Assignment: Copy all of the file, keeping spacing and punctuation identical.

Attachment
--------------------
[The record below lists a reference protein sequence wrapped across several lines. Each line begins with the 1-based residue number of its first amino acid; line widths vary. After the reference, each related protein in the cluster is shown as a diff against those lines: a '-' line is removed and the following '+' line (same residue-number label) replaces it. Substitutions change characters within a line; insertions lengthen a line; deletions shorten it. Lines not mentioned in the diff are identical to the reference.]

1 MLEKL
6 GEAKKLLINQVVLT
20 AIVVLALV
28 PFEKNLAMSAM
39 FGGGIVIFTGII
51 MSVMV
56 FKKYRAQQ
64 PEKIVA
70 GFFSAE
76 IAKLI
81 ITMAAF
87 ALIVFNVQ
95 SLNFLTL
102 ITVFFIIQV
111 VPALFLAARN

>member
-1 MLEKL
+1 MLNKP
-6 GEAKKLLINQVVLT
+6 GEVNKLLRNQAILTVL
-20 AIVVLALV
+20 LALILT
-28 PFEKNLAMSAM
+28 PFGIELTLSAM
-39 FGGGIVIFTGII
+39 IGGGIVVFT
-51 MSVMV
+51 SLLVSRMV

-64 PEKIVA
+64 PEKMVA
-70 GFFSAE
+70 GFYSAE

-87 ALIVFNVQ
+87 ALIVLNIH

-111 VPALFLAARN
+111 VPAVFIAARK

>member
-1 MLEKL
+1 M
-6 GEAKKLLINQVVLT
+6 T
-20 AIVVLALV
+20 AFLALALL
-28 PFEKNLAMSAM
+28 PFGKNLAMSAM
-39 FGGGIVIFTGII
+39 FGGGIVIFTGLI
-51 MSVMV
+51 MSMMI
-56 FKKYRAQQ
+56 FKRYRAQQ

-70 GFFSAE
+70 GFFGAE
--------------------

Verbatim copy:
[The record below lists a reference protein sequence wrapped across several lines. Each line begins with the 1-based residue number of its first amino acid; line widths vary. After the reference, each related protein in the cluster is shown as a diff against those lines: a '-' line is removed and the following '+' line (same residue-number label) replaces it. Substitutions change characters within a line; insertions lengthen a line; deletions shorten it. Lines not mentioned in the diff are identical to the reference.]

1 MLEKL
6 GEAKKLLINQVVLT
20 AIVVLALV
28 PFEKNLAMSAM
39 FGGGIVIFTGII
51 MSVMV
56 FKKYRAQQ
64 PEKIVA
70 GFFSAE
76 IAKLI
81 ITMAAF
87 ALIVFNVQ
95 SLNFLTL
102 ITVFFIIQV
111 VPALFLAARN

>member
-1 MLEKL
+1 MLNKP
-6 GEAKKLLINQVVLT
+6 GEVNKLLRNQAILTVL
-20 AIVVLALV
+20 LALILT
-28 PFEKNLAMSAM
+28 PFGIELTLSAM
-39 FGGGIVIFTGII
+39 IGGGIVVFT
-51 MSVMV
+51 SLLVSRMV

-64 PEKIVA
+64 PEKMVA
-70 GFFSAE
+70 GFYSAE

-87 ALIVFNVQ
+87 ALIVLNIH

-111 VPALFLAARN
+111 VPAVFIAARK

>member
-1 MLEKL
+1 M
-6 GEAKKLLINQVVLT
+6 T
-20 AIVVLALV
+20 AFLALALL
-28 PFEKNLAMSAM
+28 PFGKNLAMSAM
-39 FGGGIVIFTGII
+39 FGGGIVIFTGLI
-51 MSVMV
+51 MSMMI
-56 FKKYRAQQ
+56 FKRYRAQQ

-70 GFFSAE
+70 GFFGAE